Hello Games is facing a second wave of flooding to their office that could cause major setbacks to their ambitious next title, No Man's Sky.
Hello Games is facing a second wave of flooding to their office that could cause major setbacks to their ambitious next title, No Man’s Sky.
The first-person action game was announced on Spike’s 2013 VGX Awards in November and arguably became the most talked about portion of the show, thanks to a reveal trailer that teased a massive procedurally generated universe where everything is reachable either by foot or by ship.
On Christmas Eve a riverbank near the game developer’s Guildford, UK studio broke and severe flooding damaged thousands of dollars worth of equipment. Hello Games took to Twitter to spread the word, though their spirits remained in good shape.
Oh god. Water moves really quick. Hello Games has been totally flooded. Everything in the office has pretty much been lost
— Hello Games (@hellogames) December 24, 2013
We’re taking stock today, but already I know we’ll come back stronger – all we’ll need is a place to work and a machine to work on
— Hello Games (@hellogames) December 25, 2013
To make matters worse, several days after the flooding the team were informed they did not have insurance for the damages due to their office’s location in a flood risk zone. The 6-person studio will presumably have to replace all the lost electronics and pay from repairs from their own pockets. However, even this news was faced with a great attitude.
On a brighter note, no insurance means we can just wade in and start setting things straight! Hello Games assemble!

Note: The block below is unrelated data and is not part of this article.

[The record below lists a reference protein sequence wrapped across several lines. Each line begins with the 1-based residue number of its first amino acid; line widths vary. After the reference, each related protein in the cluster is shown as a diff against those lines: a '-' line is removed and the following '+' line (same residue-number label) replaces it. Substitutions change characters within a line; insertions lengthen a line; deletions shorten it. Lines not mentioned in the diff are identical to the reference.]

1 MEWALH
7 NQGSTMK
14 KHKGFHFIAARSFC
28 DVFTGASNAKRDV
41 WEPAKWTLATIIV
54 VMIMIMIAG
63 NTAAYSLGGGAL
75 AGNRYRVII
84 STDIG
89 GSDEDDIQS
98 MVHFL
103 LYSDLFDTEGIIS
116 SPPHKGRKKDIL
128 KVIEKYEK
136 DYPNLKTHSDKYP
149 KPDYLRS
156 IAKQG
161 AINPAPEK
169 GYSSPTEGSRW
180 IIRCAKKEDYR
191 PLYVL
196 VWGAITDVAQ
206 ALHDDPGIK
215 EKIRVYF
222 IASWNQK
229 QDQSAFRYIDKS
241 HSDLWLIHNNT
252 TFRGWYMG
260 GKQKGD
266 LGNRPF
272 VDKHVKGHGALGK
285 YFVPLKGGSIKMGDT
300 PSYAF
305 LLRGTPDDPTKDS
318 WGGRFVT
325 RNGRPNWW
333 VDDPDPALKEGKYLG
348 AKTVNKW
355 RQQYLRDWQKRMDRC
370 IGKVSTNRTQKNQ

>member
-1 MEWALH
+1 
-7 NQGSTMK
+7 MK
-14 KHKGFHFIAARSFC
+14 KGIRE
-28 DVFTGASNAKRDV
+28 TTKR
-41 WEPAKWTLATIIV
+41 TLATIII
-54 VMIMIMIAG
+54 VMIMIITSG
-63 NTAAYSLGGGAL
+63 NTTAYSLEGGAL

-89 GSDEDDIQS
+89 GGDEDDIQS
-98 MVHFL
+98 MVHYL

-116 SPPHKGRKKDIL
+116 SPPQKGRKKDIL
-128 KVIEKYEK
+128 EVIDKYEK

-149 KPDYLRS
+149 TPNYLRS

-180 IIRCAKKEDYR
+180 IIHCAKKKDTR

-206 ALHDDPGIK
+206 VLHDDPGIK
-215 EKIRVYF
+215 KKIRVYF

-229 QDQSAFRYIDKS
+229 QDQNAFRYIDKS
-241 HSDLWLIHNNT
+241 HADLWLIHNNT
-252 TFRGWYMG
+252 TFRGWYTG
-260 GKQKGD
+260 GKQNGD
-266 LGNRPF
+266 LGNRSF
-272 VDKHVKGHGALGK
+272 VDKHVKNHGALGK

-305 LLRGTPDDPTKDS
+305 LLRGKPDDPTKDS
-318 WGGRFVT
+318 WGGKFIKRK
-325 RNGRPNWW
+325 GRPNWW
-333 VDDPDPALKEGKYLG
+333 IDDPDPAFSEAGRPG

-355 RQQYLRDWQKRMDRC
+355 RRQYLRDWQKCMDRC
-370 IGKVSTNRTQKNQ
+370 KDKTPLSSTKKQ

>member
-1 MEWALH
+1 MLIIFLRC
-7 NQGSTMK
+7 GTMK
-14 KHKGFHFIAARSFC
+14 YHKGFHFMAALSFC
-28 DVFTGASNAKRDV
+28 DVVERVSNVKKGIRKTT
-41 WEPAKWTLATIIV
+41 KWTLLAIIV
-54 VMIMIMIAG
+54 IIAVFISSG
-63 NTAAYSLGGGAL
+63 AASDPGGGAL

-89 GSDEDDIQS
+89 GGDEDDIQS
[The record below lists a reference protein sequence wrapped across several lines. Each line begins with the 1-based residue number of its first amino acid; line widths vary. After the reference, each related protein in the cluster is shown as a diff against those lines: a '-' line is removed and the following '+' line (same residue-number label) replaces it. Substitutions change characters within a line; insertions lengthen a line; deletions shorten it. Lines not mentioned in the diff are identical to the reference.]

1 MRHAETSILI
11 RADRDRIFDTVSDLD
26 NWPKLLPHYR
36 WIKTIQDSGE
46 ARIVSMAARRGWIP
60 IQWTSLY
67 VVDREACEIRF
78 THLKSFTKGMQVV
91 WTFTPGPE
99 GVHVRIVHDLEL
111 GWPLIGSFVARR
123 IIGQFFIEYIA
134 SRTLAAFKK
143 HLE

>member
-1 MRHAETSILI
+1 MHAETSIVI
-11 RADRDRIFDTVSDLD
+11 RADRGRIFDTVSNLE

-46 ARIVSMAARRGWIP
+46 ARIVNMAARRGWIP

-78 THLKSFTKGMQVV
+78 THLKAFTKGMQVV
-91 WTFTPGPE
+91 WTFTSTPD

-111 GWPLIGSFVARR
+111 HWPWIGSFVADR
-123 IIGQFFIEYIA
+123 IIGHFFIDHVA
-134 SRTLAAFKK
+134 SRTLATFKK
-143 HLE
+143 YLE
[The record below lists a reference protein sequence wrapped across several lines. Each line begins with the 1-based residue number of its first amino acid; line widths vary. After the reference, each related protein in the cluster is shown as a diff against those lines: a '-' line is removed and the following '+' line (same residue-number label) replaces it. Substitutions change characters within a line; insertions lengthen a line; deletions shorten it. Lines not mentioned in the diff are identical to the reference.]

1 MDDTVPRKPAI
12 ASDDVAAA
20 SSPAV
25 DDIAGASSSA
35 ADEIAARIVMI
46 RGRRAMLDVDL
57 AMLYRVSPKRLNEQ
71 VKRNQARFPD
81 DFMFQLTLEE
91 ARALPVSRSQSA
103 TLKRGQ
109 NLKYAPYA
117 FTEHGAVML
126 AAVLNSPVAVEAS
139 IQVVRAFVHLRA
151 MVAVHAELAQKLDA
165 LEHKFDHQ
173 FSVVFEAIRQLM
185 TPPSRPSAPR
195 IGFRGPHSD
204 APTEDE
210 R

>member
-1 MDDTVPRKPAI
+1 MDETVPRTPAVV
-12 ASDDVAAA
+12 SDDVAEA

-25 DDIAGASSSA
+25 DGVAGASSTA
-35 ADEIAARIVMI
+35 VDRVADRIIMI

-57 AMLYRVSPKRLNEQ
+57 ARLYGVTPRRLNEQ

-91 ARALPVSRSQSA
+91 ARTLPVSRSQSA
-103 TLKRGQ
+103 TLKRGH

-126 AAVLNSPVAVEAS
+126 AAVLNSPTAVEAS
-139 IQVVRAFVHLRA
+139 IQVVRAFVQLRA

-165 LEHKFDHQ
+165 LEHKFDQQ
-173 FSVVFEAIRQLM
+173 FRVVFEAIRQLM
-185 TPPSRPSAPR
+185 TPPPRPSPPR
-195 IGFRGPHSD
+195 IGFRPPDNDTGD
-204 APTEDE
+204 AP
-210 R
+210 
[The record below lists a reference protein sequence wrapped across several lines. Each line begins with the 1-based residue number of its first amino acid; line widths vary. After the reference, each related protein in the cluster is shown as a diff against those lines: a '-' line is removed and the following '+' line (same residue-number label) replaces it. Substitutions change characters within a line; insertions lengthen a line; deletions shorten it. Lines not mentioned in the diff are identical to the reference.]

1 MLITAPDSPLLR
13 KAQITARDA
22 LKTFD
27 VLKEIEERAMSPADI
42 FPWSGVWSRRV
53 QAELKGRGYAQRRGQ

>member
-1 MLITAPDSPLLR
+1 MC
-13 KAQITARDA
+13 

— Hello Games (@hellogames) December 28, 2013
This past Thursday, Hello Games tweeted that a second flood had swept into the Guildford area, though there’s no mention of the amount of damage caused to the developer this time around.
Guildford is slowly flooding again. Jokes on them, everything is already really really wet
— Hello Games (@hellogames) January 2, 2014
While Hello Games has remained admirably positive through this ordeal, it’s hard not to think about the affect this will have on No Man’s Sky‘s development. The team hasn’t said anything about losing actual game content in the first flooding – Most developers do keep backups off-site – but even that aside, something like this could have lasting effects on such a small company’s development costs and time. Considering that No Man’s Sky already sounded too good to be true from its announcement, it’ll be interesting to see how much of the game’s promised openness and exploratory nature make it into the final build.
To see exactly what makes No Man’s Sky such an impressive concept, we highly recommend watching Rev3 Games’s interview with the project’s Gaming Manager Sean Murray. While Murray keeps things cryptic, he does shed light on how the game is able to generate persistence across a large multiplayer landscape while maintaining its ‘every atom procedural’ mantra. Murray’s explanation of the game’s core mechanics and description of the world’s open sandbox nature perfectly illustrate why this is one of our most anticipated games of the new generation.